Serum 1,3-beta-D-glucan as a noninvasive test to predict histologic activity in patients with inflammatory bowel disease release_5rnyhwyvg5f3vbtwwqhk36mtn4

by Katia Farias E Silva, Hayandra F Nanini, Cynthia Machado Cascabulho, Siane L B Rosas, Patricia T Santana, Antonio José de V Carneiro, Elias Anaissie, Marcio Nucci, Heitor Siffert Pereira de Souza

Published in World Journal of Gastroenterology.

2021   Volume 27, Issue 9, p866-885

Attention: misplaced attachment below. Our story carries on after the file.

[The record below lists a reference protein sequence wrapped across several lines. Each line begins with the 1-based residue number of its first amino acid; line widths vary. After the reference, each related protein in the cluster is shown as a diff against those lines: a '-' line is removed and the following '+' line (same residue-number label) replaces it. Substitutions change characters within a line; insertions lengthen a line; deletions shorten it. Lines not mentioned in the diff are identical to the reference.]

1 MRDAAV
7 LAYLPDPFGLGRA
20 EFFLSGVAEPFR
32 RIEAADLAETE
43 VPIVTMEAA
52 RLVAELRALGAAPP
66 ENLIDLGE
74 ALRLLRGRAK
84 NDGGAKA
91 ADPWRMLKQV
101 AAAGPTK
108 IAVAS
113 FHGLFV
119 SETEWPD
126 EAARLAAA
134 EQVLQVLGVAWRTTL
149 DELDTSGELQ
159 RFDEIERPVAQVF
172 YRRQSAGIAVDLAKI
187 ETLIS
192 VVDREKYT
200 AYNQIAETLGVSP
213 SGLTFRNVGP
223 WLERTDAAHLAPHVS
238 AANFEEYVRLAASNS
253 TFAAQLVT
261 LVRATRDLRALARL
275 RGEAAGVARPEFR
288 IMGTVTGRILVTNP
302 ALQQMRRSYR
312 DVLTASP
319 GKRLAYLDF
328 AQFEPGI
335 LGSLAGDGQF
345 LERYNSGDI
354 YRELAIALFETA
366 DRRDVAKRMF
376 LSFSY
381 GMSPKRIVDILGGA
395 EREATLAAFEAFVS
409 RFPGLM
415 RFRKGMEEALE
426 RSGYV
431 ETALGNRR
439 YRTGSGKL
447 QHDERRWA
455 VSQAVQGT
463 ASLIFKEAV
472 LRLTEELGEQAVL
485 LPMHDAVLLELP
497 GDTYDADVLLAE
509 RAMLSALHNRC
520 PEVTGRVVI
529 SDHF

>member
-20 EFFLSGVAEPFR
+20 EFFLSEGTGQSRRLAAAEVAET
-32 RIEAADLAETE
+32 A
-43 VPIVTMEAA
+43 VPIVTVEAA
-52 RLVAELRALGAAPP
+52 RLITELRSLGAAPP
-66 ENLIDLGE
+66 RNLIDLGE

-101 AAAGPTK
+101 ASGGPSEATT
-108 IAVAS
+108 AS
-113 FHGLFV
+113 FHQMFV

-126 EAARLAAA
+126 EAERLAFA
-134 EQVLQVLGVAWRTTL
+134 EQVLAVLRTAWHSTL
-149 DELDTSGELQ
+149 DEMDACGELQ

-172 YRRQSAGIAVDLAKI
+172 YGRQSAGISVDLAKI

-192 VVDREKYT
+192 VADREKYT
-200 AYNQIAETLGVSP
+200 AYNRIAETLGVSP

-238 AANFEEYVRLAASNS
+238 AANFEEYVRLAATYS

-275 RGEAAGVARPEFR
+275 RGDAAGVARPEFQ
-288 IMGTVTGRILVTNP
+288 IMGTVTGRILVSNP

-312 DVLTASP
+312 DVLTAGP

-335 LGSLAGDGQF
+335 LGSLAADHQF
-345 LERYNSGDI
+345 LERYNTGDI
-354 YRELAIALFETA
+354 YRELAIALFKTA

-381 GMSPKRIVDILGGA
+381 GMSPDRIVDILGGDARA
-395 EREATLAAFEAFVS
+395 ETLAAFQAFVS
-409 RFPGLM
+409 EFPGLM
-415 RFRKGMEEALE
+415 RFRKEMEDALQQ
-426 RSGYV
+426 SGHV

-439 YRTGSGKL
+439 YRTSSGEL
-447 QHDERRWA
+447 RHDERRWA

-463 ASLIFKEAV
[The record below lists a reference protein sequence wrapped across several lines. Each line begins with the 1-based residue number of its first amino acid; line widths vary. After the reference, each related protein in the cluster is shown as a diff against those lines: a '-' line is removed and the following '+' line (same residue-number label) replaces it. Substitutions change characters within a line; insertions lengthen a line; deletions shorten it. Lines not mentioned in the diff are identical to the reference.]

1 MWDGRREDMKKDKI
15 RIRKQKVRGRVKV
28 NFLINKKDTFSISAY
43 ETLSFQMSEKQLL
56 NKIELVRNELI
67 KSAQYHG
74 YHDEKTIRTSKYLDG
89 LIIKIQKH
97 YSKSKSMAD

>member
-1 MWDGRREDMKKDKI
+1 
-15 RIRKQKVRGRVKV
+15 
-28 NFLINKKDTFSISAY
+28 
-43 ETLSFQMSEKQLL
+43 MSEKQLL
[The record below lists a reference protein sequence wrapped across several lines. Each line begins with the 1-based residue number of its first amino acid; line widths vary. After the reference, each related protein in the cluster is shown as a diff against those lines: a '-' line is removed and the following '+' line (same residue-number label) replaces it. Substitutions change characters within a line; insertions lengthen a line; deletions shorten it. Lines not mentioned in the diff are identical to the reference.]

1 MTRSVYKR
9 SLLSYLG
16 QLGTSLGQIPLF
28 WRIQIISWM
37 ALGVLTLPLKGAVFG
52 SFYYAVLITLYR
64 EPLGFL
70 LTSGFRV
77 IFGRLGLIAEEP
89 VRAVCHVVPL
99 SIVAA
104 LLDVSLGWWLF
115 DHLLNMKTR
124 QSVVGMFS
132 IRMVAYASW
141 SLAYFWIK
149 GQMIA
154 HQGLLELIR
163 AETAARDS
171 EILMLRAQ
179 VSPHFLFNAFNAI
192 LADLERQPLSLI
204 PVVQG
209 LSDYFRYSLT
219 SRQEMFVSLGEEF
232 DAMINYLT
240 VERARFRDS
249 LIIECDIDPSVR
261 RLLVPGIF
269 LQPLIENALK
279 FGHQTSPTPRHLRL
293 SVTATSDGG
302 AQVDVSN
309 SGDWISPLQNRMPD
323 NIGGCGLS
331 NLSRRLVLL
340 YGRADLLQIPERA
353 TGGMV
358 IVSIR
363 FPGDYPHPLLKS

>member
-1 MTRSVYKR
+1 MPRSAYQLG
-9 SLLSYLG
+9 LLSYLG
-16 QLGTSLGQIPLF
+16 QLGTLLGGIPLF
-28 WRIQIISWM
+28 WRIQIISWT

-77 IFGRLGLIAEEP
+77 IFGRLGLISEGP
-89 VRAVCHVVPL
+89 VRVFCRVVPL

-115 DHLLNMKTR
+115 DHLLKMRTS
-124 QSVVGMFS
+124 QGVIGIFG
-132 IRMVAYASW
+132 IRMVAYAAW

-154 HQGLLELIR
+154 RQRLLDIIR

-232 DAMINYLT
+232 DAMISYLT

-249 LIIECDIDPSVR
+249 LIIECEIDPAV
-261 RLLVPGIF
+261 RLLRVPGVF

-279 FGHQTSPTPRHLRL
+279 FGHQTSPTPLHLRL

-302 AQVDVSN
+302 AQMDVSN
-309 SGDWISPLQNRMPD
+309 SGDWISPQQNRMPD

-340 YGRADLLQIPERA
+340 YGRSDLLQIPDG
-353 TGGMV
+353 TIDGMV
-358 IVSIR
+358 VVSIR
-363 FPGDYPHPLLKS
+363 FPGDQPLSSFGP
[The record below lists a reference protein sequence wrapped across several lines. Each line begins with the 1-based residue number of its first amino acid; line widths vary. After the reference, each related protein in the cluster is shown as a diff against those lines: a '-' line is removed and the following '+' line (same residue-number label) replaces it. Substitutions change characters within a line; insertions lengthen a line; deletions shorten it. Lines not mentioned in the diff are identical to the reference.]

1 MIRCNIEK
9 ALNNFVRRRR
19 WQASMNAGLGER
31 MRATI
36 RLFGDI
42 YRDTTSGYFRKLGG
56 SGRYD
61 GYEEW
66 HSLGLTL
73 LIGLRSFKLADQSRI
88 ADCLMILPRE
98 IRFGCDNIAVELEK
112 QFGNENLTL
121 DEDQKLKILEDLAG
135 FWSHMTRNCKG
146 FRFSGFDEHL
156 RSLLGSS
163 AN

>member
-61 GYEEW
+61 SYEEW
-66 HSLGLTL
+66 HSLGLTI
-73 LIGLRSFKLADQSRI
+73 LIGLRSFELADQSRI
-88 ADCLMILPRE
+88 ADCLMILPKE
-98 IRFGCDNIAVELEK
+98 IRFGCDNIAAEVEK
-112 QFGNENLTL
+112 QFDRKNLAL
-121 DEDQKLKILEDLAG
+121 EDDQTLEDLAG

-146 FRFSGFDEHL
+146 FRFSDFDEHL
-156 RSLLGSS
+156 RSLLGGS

1,3-beta-D-glucan (BG) is a ubiquitous cell wall component of gut micro-organisms. We hypothesized that the serum levels of BG could reflect active intestinal inflammation in patients with inflammatory bowel disease. To determine whether the serum BG concentrations correlate with intestinal inflammation. A prospective observational study was performed in a tertiary referral center, from 2016 to 2019, in which serum BG was determined in 115 patients with Crohn's disease (CD), 51 with ulcerative colitis (UC), and 82 controls using a photometric detection kit. Inflammatory activity was determined by ileocolonoscopy, histopathology, magnetic resonance enterography, and biomarkers, including fecal calprotectin (FC), C-reactive protein, and a panel of cytokines. The ability of BG to detect active vs inactive disease was assessed using the area under the receiver operating characteristic curve. In subgroup analysis, serial BG was used to assess the response to therapeutic interventions. The serum BG levels were higher in CD patients than in controls (P = 0.0001). The BG levels paralleled the endoscopic activity in CD patients and histologic activity and combined endoscopic and histologic activity in both CD and UC patients. The area under the curve (AUC) in receiver operating characteristic analysis to predict endoscopic activity was 0.694 [95% confidence interval (CI): 0.60-0.79; P = 0.001] in CD, and 0.662 (95%CI: 0.51-0.81; P = 0.066) in UC patients. The AUC in receiver operating characteristic analysis to predict histologic activity was 0.860 (95%CI: 0.77-0.95; P < 0.001) in CD, and 0.786 (95%CI: 0.57-0.99; P = 0.015) in UC patients. The cut-off values of BG for both endoscopic and histologic activity were 60 µg/mL in CD, and 40 µg/mL in UC patients. Performance analysis showed that the results based on BG of 40 and 60 µg/mL were more specific for predicting endoscopic activity (71.8% and 87.2% for CD; and 87.5% and 87.5% for UC, respectively) than FC (53.3% and 66.7% for CD; and 20% and 80% for UC, respectively); and also histologic activity (60.5% and 76.3% for CD; and 90.0% and 95.0% for UC, respectively) than FC (41.7% and 50.0% for CD; and 25% and 50% for UC, respectively). Regarding the clinical, endoscopic, and histologic activities, the BG levels were reduced following therapeutic intervention in patients with CD (P < 0.0001) and UC (P = 0.003). Compared with endoscopic (AUC: 0.693; P = 0.002) and histologic (AUC: 0.868; P < 0.001) activity, no significant correlation was found between serum BG and transmural healing based on magnetic resonance enterography (AUC: 0.576; P = 0.192). Positive correlations were detected between BG and IL-17 in the CD (r: 0.737; P = 0.001) and the UC group (r: 0.574; P = 0.005), and between BG and interferon-gamma in the CD group (r: 0.597; P = 0.015). Serum BG may represent an important novel noninvasive approach for detecting mucosal inflammation and therapeutically monitoring inflammatory bowel diseases, particularly in CD.
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